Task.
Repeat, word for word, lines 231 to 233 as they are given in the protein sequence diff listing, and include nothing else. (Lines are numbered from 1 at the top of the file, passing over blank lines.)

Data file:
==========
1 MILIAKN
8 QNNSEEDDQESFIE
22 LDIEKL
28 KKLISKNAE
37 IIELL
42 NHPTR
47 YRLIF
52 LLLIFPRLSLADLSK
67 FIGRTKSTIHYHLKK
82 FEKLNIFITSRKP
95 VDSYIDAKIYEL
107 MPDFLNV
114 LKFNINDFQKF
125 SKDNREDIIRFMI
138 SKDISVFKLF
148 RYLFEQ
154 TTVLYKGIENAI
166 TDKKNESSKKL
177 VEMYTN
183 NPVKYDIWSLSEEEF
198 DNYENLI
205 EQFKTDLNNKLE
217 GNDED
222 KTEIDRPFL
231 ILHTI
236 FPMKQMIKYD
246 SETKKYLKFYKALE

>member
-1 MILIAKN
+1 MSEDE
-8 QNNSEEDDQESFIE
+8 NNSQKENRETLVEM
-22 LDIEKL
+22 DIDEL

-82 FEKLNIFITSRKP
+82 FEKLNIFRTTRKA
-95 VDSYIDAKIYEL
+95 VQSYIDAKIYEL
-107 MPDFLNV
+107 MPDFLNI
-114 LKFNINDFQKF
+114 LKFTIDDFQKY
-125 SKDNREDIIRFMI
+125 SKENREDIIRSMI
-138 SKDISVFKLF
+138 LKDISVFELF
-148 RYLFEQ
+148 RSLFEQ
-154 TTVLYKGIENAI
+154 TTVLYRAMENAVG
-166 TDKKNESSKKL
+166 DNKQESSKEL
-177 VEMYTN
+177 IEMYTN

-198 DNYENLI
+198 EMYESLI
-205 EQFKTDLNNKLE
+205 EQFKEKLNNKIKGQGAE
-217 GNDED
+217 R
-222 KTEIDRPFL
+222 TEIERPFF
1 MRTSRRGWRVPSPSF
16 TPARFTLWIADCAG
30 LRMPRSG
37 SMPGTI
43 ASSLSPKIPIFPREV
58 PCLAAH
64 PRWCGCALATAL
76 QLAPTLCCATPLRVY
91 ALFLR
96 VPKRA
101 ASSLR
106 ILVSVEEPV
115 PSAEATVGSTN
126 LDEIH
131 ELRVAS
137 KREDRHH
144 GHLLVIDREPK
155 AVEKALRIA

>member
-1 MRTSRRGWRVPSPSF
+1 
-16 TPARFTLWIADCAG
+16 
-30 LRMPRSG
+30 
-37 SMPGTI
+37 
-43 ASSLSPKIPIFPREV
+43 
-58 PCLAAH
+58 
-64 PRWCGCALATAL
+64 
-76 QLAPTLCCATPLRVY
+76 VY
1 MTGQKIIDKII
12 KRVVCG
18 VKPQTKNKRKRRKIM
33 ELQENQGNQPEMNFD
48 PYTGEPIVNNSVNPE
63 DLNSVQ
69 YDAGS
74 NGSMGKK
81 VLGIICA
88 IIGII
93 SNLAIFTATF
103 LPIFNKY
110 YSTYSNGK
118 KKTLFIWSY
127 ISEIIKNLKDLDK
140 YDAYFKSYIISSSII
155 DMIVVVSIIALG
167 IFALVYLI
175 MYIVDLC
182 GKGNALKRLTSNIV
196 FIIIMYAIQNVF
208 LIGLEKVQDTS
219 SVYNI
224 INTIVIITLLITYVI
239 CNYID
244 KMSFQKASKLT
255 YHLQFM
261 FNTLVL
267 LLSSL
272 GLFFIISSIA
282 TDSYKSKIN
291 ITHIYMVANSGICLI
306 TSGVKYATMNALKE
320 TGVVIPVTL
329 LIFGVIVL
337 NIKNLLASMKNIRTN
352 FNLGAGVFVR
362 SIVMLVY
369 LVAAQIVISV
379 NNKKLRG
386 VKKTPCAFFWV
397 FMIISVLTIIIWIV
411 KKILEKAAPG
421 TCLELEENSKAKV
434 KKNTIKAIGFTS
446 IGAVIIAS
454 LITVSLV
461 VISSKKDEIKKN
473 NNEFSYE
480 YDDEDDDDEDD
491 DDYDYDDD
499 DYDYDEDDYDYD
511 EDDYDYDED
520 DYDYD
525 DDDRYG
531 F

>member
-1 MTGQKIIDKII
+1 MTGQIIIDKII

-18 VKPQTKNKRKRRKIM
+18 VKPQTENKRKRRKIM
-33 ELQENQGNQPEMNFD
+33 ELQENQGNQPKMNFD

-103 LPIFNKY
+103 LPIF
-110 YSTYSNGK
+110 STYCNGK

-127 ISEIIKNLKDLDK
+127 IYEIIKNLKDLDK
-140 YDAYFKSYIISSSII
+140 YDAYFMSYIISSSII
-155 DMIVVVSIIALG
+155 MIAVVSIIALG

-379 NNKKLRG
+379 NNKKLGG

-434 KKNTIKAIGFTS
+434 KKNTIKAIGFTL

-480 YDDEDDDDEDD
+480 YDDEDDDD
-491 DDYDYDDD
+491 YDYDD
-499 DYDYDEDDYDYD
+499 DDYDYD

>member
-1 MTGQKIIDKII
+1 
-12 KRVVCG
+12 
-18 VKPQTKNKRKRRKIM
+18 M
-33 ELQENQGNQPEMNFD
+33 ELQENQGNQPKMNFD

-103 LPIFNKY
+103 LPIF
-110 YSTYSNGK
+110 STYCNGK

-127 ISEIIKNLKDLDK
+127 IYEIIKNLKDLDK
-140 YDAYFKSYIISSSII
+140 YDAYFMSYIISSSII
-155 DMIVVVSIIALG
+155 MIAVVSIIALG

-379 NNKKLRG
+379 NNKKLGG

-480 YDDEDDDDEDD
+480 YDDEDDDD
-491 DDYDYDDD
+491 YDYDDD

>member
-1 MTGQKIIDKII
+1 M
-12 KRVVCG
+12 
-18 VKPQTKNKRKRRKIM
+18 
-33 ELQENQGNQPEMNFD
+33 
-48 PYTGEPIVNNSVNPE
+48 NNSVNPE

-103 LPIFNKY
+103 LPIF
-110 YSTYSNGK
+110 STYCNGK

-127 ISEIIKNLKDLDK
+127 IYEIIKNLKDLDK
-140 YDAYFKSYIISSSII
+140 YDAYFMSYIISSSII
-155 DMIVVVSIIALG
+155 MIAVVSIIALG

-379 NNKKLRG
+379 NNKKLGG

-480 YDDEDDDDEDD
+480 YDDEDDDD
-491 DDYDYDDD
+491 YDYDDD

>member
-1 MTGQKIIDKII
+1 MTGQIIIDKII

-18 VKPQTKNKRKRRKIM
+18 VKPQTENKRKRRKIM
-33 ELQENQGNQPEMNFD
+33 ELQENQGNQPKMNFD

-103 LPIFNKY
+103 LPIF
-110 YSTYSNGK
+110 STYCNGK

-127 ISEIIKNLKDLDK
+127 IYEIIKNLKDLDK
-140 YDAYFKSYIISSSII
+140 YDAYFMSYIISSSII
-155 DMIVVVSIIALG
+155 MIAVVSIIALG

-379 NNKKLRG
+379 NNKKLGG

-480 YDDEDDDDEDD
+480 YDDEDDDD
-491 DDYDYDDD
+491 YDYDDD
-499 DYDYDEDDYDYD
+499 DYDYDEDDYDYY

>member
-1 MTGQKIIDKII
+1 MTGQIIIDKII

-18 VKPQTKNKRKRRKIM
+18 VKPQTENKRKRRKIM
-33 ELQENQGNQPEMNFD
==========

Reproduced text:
-491 DDYDYDDD
+491 YDYDDD

>member